Report: Israeli espionage 'hushed up' by US officials

Although Israel denies spying on the United States, a new report claims that the US covers up Israeli intelligence operations; report alleges Israeli spy bugging Al Gore's hotel room was caught in the act, but went unpunished.

US Capitol building in Washington DC 390 (photo credit: Kevin Lamarque / Reuters)
US Capitol building in Washington DC 390
(photo credit: Kevin Lamarque / Reuters)
Just days after Israeli officials denied a report of "unrivaled" Israeli espionage in the United States, a new report has surfaced detailing a US cover-up of Israel spying on then-Vice President Al Gore in 1998.
The report in Newsweek claimed that Secret Service agents caught an Israeli "agent" in an air duct who was in the process of bugging the vice president's hotel room.
"The Secret Service had secured [Gore’s] room in advance and they all left except for one agent, who decided to take a long, slow time on the pot,” Newsweek quoted a senior former US intelligence operative as saying. "So the room was all quiet and he hears a noise in the vent. And he sees the vent clips being moved from the inside. And then he sees a guy starting to exit the vent into the room. He kind of coughed and the guy went back into the vents.”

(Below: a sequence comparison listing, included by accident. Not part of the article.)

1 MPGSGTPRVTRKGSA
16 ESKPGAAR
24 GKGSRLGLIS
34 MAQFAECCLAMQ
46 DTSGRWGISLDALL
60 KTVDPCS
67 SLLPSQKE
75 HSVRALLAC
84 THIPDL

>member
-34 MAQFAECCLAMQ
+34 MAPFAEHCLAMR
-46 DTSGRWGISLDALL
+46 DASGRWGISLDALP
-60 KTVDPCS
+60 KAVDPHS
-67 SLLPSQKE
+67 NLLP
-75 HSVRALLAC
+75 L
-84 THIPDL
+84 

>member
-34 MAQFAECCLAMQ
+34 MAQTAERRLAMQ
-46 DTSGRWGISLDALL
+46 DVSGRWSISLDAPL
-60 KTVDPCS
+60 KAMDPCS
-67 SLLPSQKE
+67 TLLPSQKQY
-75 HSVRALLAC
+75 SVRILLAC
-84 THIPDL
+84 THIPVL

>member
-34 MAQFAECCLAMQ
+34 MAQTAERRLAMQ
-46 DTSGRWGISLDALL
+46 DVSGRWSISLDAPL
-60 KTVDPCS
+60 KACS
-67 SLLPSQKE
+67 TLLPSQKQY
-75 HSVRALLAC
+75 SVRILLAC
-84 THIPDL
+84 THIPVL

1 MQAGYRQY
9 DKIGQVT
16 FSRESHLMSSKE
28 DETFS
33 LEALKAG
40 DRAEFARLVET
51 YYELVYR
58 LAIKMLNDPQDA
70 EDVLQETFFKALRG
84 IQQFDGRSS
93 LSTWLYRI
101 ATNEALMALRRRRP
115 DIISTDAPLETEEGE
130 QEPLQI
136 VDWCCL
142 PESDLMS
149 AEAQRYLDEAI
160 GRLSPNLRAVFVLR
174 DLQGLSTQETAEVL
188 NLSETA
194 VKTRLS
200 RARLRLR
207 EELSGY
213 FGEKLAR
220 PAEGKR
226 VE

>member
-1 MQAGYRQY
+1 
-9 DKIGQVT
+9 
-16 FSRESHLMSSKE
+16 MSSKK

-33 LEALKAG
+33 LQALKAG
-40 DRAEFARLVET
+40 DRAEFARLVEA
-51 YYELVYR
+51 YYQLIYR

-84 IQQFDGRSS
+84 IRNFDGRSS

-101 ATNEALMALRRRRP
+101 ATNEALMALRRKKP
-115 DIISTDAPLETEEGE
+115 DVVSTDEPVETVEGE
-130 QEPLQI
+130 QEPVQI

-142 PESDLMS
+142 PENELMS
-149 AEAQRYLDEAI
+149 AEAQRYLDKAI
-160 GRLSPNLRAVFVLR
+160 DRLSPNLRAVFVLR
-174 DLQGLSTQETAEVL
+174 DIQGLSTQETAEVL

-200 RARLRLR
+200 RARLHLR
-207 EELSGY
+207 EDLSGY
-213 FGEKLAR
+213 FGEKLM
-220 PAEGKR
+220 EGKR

Newsweek alleged that the incident “'crossed the line' of acceptable behavior between friendly intelligence services," and that "it was quickly hushed up by US officials" because of America's commitment to Israel.
According to the report, US intelligence officials and congressional sources claim that Israel has been caught carrying out aggressive espionage operations against American targets for decades, but that they are rarely punished.
On Wednesday, senior Israeli cabinet officials dismissed claims made by Newsweek earlier in the week that "Israel’s espionage activities in America are unrivaled and unseemly."
Foreign Minister Avigdor Liberman denied the accusations, saying that "there is nothing at all to that type of report. Israel is very careful, and does not participate in anything even similar to spying” in the US.
These claims, Liberman continued, were the “inventions of some people in the US who are interested in harming Israeli-US relations.
Intelligence Affairs Minister Yuval Steinitz also unequivocally denied the reports, saying that after the Jonathan Pollard affair some 30 years ago, Israel stopped all spying operations in the US.
“As intelligence minister, I say unequivocally and clearly that these accusations have no basis at all,” Steinitz said. “Israel does not spy in the US, does not enlist spies in the US, and does not do intelligence gathering in the US.”